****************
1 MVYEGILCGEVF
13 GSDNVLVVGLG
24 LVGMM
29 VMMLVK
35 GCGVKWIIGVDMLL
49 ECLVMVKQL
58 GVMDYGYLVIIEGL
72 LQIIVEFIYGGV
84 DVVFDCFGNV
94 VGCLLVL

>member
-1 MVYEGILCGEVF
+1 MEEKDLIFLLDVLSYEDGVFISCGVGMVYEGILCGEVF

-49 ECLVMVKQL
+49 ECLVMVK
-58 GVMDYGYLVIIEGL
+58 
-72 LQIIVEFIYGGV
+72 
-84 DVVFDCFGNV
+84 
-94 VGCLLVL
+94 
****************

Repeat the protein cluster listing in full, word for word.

1 MVYEGILCGEVF
13 GSDNVLVVGLG
24 LVGMM
29 VMMLVK
35 GCGVKWIIGVDMLL
49 ECLVMVKQL
58 GVMDYGYLVIIEGL
72 LQIIVEFIYGGV
84 DVVFDCFGNV
94 VGCLLVL

>member
-1 MVYEGILCGEVF
+1 MEEKDLIFLLDVLSYEDGVFISCGVGMVYEGILCGEVF

-49 ECLVMVKQL
+49 ECLVMVK
-58 GVMDYGYLVIIEGL
+58 
-72 LQIIVEFIYGGV
+72 
-84 DVVFDCFGNV
+84 
-94 VGCLLVL
+94 